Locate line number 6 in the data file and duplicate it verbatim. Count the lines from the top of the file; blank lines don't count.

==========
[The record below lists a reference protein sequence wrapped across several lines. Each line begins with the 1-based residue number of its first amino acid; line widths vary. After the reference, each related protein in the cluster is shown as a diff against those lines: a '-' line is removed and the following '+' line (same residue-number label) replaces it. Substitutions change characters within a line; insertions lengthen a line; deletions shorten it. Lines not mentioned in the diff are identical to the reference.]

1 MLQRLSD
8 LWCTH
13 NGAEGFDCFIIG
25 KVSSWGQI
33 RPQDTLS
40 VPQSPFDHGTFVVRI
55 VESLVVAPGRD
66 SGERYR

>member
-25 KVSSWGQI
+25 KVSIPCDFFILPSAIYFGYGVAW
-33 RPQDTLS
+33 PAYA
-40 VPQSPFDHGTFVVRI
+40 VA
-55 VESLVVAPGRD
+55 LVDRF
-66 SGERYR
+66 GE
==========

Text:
33 RPQDTLS